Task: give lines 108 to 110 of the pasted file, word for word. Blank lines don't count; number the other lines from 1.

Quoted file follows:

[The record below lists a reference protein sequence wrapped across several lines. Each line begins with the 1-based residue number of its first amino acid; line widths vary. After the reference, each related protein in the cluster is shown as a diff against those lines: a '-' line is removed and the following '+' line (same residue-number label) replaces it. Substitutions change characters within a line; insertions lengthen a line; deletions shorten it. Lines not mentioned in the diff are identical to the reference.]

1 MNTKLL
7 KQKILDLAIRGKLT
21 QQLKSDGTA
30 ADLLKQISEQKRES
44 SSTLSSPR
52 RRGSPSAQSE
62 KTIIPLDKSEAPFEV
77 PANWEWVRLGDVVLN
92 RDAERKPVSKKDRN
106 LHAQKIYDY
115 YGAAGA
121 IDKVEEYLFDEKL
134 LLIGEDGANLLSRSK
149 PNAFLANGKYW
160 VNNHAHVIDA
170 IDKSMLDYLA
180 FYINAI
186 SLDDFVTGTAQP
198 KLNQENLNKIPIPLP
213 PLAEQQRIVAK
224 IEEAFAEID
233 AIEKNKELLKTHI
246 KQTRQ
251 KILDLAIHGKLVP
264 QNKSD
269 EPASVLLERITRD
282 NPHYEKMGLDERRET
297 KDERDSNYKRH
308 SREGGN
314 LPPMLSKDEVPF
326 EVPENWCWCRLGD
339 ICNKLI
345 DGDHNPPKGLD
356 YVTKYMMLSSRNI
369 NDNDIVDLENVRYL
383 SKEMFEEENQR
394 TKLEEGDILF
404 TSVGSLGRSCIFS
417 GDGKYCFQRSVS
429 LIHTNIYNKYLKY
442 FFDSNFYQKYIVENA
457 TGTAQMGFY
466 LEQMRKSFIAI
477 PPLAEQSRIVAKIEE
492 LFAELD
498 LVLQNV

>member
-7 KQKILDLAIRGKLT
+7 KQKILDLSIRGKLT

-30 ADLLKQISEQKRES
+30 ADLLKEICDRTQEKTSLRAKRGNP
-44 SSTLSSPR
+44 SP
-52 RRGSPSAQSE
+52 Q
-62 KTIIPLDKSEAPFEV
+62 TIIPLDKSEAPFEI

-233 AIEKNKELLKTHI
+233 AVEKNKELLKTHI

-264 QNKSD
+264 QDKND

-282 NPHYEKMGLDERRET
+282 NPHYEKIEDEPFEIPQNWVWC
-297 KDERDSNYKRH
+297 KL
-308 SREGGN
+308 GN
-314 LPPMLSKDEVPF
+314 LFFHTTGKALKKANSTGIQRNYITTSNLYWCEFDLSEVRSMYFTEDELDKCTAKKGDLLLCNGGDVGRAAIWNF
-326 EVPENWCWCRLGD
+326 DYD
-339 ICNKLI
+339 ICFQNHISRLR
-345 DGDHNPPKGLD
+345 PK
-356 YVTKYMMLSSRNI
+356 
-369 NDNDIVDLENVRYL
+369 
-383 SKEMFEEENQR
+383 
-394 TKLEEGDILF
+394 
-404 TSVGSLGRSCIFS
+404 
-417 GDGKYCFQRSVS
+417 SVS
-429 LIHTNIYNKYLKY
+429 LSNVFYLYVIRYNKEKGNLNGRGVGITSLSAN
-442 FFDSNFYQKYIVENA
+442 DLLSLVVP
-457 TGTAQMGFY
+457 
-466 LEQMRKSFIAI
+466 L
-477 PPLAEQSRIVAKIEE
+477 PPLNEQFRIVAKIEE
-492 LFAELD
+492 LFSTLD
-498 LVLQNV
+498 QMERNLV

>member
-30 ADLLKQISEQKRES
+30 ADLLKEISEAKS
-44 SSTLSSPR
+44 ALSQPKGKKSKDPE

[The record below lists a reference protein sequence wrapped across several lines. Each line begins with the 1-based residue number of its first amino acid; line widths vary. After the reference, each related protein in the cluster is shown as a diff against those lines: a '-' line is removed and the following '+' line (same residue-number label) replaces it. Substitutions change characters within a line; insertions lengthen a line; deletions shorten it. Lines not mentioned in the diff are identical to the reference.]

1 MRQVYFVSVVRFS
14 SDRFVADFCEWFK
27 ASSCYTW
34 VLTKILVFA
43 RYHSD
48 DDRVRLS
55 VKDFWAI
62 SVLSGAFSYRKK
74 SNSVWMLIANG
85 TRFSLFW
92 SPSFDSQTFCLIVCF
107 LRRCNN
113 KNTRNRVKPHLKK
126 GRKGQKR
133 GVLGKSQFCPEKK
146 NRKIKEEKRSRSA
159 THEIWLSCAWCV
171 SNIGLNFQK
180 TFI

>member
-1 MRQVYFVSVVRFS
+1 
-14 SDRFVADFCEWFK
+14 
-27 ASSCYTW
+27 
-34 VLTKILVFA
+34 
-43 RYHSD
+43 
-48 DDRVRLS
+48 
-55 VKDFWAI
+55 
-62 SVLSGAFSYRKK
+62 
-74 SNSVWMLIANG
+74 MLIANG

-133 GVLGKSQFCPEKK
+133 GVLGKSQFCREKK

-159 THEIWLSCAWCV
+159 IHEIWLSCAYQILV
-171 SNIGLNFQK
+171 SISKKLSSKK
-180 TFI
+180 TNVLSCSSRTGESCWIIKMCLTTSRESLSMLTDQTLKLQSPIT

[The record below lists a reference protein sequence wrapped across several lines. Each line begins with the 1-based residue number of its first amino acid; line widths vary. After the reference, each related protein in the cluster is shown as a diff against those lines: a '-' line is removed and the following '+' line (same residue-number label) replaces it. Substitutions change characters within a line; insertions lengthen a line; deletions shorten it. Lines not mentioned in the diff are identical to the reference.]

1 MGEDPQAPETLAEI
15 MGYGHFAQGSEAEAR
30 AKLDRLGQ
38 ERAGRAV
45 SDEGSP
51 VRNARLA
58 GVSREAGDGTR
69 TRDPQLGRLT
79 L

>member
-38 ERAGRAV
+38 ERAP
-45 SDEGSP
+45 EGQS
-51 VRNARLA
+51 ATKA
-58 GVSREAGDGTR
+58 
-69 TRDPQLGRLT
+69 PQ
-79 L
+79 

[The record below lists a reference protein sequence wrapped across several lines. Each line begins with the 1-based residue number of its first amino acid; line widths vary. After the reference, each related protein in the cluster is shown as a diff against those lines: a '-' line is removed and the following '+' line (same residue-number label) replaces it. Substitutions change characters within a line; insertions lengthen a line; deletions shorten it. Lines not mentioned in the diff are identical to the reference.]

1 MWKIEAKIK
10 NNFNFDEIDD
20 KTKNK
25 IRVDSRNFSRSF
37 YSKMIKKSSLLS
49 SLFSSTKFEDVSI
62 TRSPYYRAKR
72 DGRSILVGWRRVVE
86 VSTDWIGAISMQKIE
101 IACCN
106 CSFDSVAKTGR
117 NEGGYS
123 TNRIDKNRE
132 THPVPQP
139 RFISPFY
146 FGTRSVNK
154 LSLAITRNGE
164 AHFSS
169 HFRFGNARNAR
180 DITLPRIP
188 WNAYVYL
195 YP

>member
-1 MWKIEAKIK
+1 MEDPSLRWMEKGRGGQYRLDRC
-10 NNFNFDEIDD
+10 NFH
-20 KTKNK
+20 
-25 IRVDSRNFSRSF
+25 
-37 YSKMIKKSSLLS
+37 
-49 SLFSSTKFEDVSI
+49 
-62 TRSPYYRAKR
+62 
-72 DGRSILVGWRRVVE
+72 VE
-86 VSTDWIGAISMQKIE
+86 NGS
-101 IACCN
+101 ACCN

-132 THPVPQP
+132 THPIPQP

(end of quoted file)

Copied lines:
[The record below lists a reference protein sequence wrapped across several lines. Each line begins with the 1-based residue number of its first amino acid; line widths vary. After the reference, each related protein in the cluster is shown as a diff against those lines: a '-' line is removed and the following '+' line (same residue-number label) replaces it. Substitutions change characters within a line; insertions lengthen a line; deletions shorten it. Lines not mentioned in the diff are identical to the reference.]

1 MRQVYFVSVVRFS
14 SDRFVADFCEWFK